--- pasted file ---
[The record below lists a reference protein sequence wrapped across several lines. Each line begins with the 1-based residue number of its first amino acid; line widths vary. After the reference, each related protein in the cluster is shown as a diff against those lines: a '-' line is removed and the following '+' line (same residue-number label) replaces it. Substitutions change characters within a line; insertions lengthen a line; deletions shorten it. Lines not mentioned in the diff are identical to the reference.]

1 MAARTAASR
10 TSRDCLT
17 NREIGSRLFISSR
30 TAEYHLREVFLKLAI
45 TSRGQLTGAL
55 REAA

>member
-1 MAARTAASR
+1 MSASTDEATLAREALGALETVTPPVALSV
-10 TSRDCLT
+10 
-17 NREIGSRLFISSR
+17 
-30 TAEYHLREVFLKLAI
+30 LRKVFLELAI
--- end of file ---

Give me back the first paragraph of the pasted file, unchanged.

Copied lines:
[The record below lists a reference protein sequence wrapped across several lines. Each line begins with the 1-based residue number of its first amino acid; line widths vary. After the reference, each related protein in the cluster is shown as a diff against those lines: a '-' line is removed and the following '+' line (same residue-number label) replaces it. Substitutions change characters within a line; insertions lengthen a line; deletions shorten it. Lines not mentioned in the diff are identical to the reference.]